PORTLAND, Maine — As spring calving season approaches, it is vital calves receive adequate immunity at birth. Because calves are born without an active immune system, they rely on the consumption of antibodies from colostrum for protection against scours and pneumonia.
When the calf consumes colostrum, these maternal-derived antibodies, or immunoglobulins (IgG), are absorbed from the gastrointestinal tract into the bloodstream. This process is called passive transfer.
Several factors, including reduced colostrum quality, delayed nursing and cold stress, can inhibit successful passive transfer and lead to low blood serum antibody concentrations in calves.
Estimates suggest failure of passive transfer is common and may be occurring in as many as one-third of beef calves in North America.
“This can be problematic to both calf health and performance,” said Bobbi Brockmann, director of sales and marketing with ImmuCell Corporation.
Calves that do not consume high-quality colostrum are 6 times more likely to get sick during the first weeks of life compared to calves that consumed enough colostrum, Brockmann claimed.
Furthermore, low blood serum IgG concentrations (less than 1,000 mg/dL) have been associated with higher death loss and decreased performance. This can hurt profitability by increasing treatment costs and reducing weight gains.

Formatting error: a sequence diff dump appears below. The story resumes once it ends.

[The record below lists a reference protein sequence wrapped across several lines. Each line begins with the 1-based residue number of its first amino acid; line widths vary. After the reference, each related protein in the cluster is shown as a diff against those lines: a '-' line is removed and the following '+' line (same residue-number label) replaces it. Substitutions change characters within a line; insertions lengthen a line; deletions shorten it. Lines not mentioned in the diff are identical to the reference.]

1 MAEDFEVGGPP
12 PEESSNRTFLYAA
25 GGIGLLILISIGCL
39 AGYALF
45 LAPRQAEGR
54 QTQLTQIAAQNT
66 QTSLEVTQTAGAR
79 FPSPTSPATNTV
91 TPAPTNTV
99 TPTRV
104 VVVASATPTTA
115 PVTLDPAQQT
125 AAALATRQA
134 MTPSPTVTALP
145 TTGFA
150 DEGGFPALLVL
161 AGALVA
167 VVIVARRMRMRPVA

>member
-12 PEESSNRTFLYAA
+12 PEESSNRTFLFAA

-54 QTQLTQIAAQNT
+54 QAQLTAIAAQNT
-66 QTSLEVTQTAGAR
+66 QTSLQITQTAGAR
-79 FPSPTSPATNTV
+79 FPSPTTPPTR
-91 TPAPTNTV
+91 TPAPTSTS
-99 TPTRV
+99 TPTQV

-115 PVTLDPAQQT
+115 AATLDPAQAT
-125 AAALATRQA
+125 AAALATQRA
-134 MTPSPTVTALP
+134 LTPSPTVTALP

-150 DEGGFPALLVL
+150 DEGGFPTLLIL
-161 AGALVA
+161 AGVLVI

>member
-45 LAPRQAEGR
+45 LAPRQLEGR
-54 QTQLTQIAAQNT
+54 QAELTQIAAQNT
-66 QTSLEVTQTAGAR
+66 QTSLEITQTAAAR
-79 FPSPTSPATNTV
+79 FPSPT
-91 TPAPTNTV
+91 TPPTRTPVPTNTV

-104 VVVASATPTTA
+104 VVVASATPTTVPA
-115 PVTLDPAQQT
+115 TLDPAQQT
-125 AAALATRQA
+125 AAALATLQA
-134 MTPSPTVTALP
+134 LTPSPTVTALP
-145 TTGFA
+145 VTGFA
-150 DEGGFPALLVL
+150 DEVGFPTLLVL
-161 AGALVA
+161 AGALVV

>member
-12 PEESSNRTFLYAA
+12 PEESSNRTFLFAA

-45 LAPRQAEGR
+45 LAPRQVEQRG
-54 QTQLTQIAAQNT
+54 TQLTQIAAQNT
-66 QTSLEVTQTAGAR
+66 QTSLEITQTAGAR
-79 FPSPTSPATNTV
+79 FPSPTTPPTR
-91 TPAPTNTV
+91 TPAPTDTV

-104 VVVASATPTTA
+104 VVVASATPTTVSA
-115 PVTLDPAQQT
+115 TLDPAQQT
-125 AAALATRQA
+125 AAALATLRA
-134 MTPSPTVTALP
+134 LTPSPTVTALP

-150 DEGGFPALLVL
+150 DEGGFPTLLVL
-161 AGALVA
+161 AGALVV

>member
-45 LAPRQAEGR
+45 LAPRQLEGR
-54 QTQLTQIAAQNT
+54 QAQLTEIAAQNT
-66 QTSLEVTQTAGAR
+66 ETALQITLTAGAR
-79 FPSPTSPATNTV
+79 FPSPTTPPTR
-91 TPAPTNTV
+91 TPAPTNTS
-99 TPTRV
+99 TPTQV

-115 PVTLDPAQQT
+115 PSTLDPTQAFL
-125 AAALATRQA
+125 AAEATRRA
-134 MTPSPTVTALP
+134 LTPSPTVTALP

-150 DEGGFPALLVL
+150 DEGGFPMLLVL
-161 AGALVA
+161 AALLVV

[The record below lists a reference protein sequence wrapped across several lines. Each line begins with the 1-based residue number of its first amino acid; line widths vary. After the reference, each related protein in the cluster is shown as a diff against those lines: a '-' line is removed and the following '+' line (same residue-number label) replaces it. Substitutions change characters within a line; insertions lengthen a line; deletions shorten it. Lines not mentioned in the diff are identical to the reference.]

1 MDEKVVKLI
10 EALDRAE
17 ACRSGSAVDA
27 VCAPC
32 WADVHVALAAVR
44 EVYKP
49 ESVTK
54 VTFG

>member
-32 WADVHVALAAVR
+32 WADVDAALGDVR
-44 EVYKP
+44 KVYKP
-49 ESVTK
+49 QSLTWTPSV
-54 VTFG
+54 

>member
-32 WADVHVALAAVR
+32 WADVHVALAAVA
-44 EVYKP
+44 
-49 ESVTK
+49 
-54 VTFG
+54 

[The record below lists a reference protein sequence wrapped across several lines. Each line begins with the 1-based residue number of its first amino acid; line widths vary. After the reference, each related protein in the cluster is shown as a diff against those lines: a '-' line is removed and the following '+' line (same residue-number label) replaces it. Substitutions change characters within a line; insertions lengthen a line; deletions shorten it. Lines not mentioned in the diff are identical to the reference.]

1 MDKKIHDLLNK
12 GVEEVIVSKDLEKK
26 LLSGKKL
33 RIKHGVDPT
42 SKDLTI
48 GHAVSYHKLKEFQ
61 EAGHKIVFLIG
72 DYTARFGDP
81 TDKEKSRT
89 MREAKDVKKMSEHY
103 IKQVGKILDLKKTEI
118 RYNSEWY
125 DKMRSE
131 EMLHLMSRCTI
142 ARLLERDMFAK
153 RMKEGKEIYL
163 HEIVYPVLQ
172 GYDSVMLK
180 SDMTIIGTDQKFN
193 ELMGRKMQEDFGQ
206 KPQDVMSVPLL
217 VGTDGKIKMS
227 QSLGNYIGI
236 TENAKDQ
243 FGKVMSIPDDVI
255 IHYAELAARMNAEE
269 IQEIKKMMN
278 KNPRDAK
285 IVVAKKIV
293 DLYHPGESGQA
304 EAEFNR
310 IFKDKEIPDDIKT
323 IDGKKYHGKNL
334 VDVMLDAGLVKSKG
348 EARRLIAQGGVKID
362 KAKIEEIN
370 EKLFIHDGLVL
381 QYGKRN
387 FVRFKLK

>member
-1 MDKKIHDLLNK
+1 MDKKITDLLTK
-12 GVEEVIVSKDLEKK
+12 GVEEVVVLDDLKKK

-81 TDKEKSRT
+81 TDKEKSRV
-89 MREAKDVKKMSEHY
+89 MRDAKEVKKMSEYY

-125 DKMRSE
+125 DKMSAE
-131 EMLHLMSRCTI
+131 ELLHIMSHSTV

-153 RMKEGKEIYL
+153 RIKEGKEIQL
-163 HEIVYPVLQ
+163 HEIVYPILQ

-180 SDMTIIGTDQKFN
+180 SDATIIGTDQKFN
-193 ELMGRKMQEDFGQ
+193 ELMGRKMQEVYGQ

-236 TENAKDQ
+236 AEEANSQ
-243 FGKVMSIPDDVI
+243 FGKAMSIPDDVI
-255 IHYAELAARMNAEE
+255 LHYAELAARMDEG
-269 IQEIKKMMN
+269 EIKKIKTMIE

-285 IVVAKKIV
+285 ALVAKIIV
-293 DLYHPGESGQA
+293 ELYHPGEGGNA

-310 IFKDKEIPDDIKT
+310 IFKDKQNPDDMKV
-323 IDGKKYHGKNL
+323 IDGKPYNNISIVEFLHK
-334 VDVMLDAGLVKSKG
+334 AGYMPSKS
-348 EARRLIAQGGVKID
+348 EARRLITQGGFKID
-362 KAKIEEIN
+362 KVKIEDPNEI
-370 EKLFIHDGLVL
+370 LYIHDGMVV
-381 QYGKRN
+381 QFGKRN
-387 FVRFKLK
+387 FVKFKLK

One solution producers can use to protect their spring calf crop is to provide supplemental immune protection to their newborn calves immediately after birth.
“This can be done by complementing the colostrum your cows produce with USDA-approved antibody products,” said Brockmann.
Concentrated antibody products can be fed to calves at the same time as colostrum and go to the gut to immediately bind and neutralize diarrhea-causing agents, while also being absorbed into the bloodstream for extended immune protection.
Antibody products are available in bolus, gel and powder forms. They also are included in some colostrum replacer and supplement formulas for added value.
“Antibody products can protect a producer’s genetic investment by providing immediate immune protection to the calf,” said Brockmann.
“Concentrated antibody products also provide immunity against specific pathogens such as E. coli and coronavirus so the calf receives the best start possible and can maximize their genetic potential.”
For more information ask a veterinary professional.